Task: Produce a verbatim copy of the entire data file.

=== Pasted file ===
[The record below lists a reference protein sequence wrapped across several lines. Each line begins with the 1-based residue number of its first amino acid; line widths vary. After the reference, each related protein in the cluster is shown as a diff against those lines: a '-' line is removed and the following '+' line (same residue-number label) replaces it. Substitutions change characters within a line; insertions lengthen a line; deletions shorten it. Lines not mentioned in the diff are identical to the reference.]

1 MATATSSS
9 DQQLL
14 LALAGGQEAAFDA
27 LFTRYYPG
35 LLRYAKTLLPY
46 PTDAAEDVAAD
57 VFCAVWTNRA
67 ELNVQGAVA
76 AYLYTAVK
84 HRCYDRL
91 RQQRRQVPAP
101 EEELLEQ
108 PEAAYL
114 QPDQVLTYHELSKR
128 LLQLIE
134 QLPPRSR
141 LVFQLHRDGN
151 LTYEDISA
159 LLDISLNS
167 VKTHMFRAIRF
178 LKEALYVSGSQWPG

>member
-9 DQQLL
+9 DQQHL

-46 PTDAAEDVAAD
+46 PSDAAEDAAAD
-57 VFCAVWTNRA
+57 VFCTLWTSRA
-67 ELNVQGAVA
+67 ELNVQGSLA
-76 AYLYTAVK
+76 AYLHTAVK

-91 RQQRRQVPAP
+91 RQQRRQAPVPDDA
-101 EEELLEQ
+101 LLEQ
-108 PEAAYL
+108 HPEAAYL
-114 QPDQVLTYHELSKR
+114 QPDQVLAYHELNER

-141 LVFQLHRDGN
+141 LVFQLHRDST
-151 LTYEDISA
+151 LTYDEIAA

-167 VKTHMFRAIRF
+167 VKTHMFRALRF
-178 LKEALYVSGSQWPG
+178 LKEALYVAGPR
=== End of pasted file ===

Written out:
[The record below lists a reference protein sequence wrapped across several lines. Each line begins with the 1-based residue number of its first amino acid; line widths vary. After the reference, each related protein in the cluster is shown as a diff against those lines: a '-' line is removed and the following '+' line (same residue-number label) replaces it. Substitutions change characters within a line; insertions lengthen a line; deletions shorten it. Lines not mentioned in the diff are identical to the reference.]

1 MATATSSS
9 DQQLL
14 LALAGGQEAAFDA
27 LFTRYYPG
35 LLRYAKTLLPY
46 PTDAAEDVAAD
57 VFCAVWTNRA
67 ELNVQGAVA
76 AYLYTAVK
84 HRCYDRL
91 RQQRRQVPAP
101 EEELLEQ
108 PEAAYL
114 QPDQVLTYHELSKR
128 LLQLIE
134 QLPPRSR
141 LVFQLHRDGN
151 LTYEDISA
159 LLDISLNS
167 VKTHMFRAIRF
178 LKEALYVSGSQWPG

>member
-9 DQQLL
+9 DQQHL

-46 PTDAAEDVAAD
+46 PSDAAEDAAAD
-57 VFCAVWTNRA
+57 VFCTLWTSRA
-67 ELNVQGAVA
+67 ELNVQGSLA
-76 AYLYTAVK
+76 AYLHTAVK

-91 RQQRRQVPAP
+91 RQQRRQAPVPDDA
-101 EEELLEQ
+101 LLEQ
-108 PEAAYL
+108 HPEAAYL
-114 QPDQVLTYHELSKR
+114 QPDQVLAYHELNER

-141 LVFQLHRDGN
+141 LVFQLHRDST
-151 LTYEDISA
+151 LTYDEIAA

-167 VKTHMFRAIRF
+167 VKTHMFRALRF
-178 LKEALYVSGSQWPG
+178 LKEALYVAGPR